After a little research I discovered this handy little unit, it’s available at Amazon and goes for about $15. Because it’s metal it will work as a device to boil water in, and it slides in and out of an internal pocket in my EDC easily. Let me walk you through what I keep in here.

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You can see things go inside very neat and organized. I took off the top few bandaids so you could see under them.

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In this picture I have a ReadyMan Survival Card my buddy gave me, it has a lot of options for saws, hooks and arrowheads all on a flat card. Not sure if it works in the field but its a nice addition, weighs almost nothing and lies flat at the bottom of the tin so I figured what the heck. I also carry Steri Strips instead of sutures because sutures have way too much risk involved in an emergency situation and a Navy SEAL Corpsman buddy of mine says he would use superglue or steri strips any day of the week over taking the time to suture in the field. Note to self, add dental floss and super glue to this kit (I used my last single use tube of super glue during a minor emergency at work and never replaced it). Also, you can see at the top of the picture the P38 can opener I always have one on me. IMG_2557

Below is a picture with some jute for tinder and a tampon which has many uses and you can read that article I wrote here.

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Also in the pack I carry an unlubricated condom, which looks like it needs to be switched out and you can read about the uses of a condom in a survival situation here. I carry two large safety pins, a swiss army knife, a 9 volt LED light which is freaking awesome. I got them off Ebay – the one in the link is about $5 but I think I paid about $1 each so if you hunt a little you can find them cheaper.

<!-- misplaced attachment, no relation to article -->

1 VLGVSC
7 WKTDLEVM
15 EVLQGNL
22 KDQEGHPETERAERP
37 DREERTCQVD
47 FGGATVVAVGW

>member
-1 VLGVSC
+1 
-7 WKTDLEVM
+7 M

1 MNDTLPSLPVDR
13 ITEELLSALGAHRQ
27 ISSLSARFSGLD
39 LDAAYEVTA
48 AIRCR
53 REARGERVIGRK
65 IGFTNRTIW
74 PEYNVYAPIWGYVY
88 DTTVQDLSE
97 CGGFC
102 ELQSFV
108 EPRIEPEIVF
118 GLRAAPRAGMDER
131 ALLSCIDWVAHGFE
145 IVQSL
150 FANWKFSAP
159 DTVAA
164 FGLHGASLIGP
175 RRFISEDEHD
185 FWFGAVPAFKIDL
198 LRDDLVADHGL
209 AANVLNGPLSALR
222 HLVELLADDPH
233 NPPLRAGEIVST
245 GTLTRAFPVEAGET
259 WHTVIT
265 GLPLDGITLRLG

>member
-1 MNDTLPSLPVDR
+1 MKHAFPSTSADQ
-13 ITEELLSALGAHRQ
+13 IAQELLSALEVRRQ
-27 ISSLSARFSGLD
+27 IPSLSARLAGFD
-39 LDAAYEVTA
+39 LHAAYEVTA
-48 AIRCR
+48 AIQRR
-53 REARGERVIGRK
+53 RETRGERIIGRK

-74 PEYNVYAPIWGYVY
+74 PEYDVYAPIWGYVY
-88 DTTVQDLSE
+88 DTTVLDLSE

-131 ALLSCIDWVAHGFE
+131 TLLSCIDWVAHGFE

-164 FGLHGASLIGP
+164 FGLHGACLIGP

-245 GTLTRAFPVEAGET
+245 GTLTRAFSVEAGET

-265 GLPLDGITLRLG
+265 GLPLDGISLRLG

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As you can see I carry two Altoid mini tins to hold smaller items and keep them organized. One caries a whistle my buddy whittled down to its smallest size possible while still being functional – just don’t swallow it. There is also a button compass and some matches, if you look closely I have two brass brads. These are the perfect size to defeat a Master Lock that we commonly use in the film industry. Occasionally we need to get into some locked places where we actually have permission to go but the owner of the lock can’t be contacted to get the combination so instead of destroying the lock we’ll just defeat it. On the top left of the pic I carry the mini leather man squirt tool – it’s actually the driver I use to suture but its small and fits nicely in this kit. Just next to it is my pocket lock pick set and in the Altoids tin at the bottom contains some cotton balls with petroleum jelly in a tiny zip lock baggy and also a supply of my daily meds in case I can’t get home. IMG_2554

So there you have it, that’s the tin I carry on a day to day basis in my EDC.